New York: A 10 percent drop in price for healthy foods and a 10 percent increase in the price of unhealthy foods could potentially prevent a significant number of people from dying from heart disease and stroke, suggests a new study.
Using a computer-based model, the researchers from Harvard University in US revealed how price changes might impact eating habits over time and whether this could reduce heart diseases.
The study revealed that a 10 percent price reduction on fruits and vegetables could overall decrease 1.2 percent deaths from cardiovascular diseases in five years and almost 2 percent within 20 years.
Heart attacks and strokes can decrease by 2.6 percent and 4 percent, respectively, over a period of 20 years.
Also, a 10 percent price reduction on grains can result in 0.2 percent decrease from heart diseases within five years and 0.3 percent by 20 years.
Further, a price increase of 10 percent on sugary drinks, deaths from heart diseases overall could decrease by nearly 0.1 percent within 5 years and 0.12 percent within 20 years. Specifically, heart attacks could decrease by 0.25 percent in both timeframes and strokes could decrease by 0.17 percent in 20 years.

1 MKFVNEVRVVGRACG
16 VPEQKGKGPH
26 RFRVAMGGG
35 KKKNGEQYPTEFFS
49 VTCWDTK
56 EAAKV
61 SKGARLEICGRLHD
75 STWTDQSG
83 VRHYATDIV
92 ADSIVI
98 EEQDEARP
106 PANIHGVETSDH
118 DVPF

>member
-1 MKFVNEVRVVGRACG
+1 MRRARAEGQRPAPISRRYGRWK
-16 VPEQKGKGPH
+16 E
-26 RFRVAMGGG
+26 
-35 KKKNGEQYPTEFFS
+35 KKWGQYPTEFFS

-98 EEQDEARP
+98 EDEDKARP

Diabetes could decrease by 0.2 percent in five years and 0.7 percent in 20 years.
Combined, the model shows that by 2035 it would be possible to prevent 515,000 deaths from heart disease and nearly 675,000 events, such as heart attacks and strokes, across the nation with these small changes in price.
If a change by one serving occurred daily, for example one more piece of fruit (100gm), one full serving of a vegetable (100 gm), one serving of whole grains (50 gm), and one less 8 oz sugar sweetened beverage were consumed then up to 3.5 million deaths and 4 million heart disease events could be averted over a 2 year period.
“A change in your diet can be challenging, but if achieved through personal choice or changes in the market place, it can have a profound effect on your cardiovascular health,” said lead author Thomas A. Gaziano, assistant professor at Harvard University.
State and community leaders who want to improve the health of their communities can use these data to make impactful change, the researchers explained adding that the findings support the need to combine modest taxes and subsidies to better represent the real costs of food to health and society.
The research was presented at the American Heart Association’s Epidemiology/Lifestyle 2016 Scientific 2016 meeting.